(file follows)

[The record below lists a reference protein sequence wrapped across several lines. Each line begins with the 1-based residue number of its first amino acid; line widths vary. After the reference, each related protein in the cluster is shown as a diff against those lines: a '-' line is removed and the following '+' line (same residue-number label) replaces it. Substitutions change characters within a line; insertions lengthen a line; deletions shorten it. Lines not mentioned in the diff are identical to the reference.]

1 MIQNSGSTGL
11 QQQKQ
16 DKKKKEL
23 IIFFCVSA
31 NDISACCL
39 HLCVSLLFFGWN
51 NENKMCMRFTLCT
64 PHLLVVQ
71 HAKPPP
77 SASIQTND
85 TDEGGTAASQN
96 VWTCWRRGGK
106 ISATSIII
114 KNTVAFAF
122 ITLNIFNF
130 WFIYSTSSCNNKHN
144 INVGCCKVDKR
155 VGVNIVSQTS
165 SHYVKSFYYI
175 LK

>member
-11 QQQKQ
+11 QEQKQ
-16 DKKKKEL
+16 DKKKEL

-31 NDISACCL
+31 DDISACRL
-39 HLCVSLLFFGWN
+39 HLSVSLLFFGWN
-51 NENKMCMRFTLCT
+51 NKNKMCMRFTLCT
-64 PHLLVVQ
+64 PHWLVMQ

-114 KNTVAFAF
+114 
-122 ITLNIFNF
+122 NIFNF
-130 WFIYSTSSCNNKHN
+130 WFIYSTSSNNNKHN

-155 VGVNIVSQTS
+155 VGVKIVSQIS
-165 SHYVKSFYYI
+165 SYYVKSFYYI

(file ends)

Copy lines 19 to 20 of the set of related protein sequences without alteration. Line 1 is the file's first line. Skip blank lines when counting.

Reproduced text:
155 VGVNIVSQTS
165 SHYVKSFYYI